Dealing with retiring, planning for it and taxes | Scott Burns
Taxes on retirement savings isn’t an issue for some, and paying off credit debt is a good thing.
Q: I am 65 and will be 66 in March. I plan to retire at the end of March. I have about $70,000 in my 401(k).
By the time I retire, I will be about $6,000 in debt. I plan on taking money out of my 401(k) to pay off everything I owe so that I will retire debt-free.
I understand that I will have to pay income tax on that money. I also want to move some of the 401(k) money into my savings account for unforeseen emergencies.
My Social Security check will be about $2,000 a month. I can live on that if I don’t have any credit to pay off.
A: In other columns I’ve warned against large withdrawals that could have a major impact on the income tax rate people might have to pay. This probably won’t be an issue in your case.
The question is what your income and tax rate will be next year. Your income next year will be three months of your current salary, plus nine months of your Social Security benefit.
It’s a pretty good bet that your Social Security benefits won’t be subject to income taxes, and that your tax deductions will eliminate any tax liability since you’ll have a personal exemption of $6,200 and a standard deduction (as a single filer) of $3,950, a total of $10,150 in 2014.
And if you do have some amount of taxable income, the first $9,075 is taxed at only 10 percent — so even if you have to pay some taxes, eliminating your credit debt is a good idea.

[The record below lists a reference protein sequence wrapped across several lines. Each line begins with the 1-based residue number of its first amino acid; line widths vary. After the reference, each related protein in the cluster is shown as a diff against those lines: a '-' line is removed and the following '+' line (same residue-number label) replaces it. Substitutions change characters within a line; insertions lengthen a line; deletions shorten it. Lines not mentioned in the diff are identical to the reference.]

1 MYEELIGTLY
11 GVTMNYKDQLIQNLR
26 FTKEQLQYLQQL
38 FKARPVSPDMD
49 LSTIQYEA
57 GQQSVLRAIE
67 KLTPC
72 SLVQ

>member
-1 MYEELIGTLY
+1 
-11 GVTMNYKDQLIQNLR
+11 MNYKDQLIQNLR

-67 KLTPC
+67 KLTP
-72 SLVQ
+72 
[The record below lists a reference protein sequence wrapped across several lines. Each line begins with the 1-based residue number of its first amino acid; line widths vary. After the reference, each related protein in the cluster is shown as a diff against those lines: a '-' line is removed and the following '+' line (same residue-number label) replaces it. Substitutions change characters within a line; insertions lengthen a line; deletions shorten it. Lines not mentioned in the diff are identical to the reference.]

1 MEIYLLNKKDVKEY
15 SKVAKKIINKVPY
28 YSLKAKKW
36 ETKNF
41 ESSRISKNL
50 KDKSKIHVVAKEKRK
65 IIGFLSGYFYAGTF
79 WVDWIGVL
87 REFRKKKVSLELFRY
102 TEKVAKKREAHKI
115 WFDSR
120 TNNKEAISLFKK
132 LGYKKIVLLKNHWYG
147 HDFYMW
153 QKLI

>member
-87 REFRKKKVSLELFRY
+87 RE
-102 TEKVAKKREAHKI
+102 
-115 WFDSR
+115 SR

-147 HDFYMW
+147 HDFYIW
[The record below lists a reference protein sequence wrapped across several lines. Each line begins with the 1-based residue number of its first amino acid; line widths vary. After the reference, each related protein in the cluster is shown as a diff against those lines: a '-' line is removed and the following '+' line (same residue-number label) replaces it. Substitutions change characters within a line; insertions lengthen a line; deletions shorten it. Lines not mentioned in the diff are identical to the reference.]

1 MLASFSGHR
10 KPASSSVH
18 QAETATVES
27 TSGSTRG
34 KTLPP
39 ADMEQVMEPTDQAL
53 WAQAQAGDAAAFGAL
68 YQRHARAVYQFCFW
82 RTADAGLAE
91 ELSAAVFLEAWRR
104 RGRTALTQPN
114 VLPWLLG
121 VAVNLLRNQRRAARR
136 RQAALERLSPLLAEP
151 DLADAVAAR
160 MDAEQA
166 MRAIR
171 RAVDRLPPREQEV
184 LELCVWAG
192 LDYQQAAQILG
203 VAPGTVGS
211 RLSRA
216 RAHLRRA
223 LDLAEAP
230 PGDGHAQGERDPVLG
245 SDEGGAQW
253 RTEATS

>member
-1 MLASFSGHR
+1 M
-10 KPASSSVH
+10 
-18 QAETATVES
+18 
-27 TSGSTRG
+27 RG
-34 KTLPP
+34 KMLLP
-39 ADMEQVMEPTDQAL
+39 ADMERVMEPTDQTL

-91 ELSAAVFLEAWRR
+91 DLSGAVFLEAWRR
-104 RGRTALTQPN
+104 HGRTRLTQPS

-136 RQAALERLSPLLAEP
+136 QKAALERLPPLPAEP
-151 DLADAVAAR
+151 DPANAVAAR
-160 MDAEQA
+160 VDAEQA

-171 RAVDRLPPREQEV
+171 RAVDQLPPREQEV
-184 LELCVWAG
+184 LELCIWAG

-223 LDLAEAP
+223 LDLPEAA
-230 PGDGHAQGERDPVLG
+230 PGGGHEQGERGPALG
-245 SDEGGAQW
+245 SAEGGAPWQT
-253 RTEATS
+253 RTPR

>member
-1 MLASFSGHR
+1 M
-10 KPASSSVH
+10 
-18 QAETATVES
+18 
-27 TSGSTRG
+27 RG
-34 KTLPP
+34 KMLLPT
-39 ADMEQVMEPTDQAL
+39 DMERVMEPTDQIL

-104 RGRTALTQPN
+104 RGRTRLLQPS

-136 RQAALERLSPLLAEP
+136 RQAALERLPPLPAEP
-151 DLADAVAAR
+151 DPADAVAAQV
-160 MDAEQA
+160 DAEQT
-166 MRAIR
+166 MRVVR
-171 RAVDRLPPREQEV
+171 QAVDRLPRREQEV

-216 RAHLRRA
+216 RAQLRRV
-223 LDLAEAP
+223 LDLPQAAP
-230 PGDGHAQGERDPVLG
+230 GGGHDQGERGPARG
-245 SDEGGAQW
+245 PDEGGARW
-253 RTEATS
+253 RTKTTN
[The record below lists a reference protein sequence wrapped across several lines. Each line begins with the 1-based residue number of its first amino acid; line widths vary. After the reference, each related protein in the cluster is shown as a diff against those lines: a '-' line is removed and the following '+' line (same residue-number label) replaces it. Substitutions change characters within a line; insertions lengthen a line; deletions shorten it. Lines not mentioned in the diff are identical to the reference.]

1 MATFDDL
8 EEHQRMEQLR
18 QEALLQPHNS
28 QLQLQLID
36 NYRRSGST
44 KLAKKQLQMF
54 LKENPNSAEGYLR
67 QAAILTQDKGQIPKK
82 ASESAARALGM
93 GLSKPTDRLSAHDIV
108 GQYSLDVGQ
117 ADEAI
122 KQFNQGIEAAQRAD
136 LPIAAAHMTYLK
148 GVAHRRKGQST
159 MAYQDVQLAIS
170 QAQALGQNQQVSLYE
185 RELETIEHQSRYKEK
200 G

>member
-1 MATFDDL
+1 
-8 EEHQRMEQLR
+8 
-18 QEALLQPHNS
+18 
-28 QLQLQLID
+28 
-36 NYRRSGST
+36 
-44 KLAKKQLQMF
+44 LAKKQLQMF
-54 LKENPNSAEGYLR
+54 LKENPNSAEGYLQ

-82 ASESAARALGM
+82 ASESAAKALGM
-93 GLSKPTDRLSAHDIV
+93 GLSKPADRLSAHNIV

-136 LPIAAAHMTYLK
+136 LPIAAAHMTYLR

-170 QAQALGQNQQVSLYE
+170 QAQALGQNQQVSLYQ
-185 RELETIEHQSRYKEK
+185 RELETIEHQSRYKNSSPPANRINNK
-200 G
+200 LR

Q: I’m in a situation I didn’t anticipate but am grateful. Due to my income level (about $190,000), I am not allowed to contribute to my company’s 401(k).
There is a shadow/alternate deferred-compensation plan, but I do not plan to retire at this company. I am not allowed to roll over the deferred-compensation amount into a rollover IRA, so I don’t see that plan having any value to me.
What options exist for someone in a situation like mine?
A: It certainly would be nice if you could save on a tax-deferred basis, but you can make the best of the situation by saving after-tax dollars in relatively tax-efficient investments.
This suggests that you should invest your after-tax savings in very efficient, broad index funds that invest in equities. A good example would be the iShares Core S&P Total U.S. Stock Market exchange-traded fund (ticker: ITOT). It has an expense ratio of only 0.07 percent. Dividend income from this and similar funds is less than 2 percent a year — and even that is taxed at only 20 percent.
This is very different from funds at the other extreme — managed funds that specialize in a particular area, such as small-cap stocks or large growth stocks.
Building an after-tax investment account can be quite useful for long-term planning and tax management. You need to remember that every dime that comes out of a qualified plan — like a 401(k) plan — is taxable income.
Copyright 2014, Universal Press Syndicate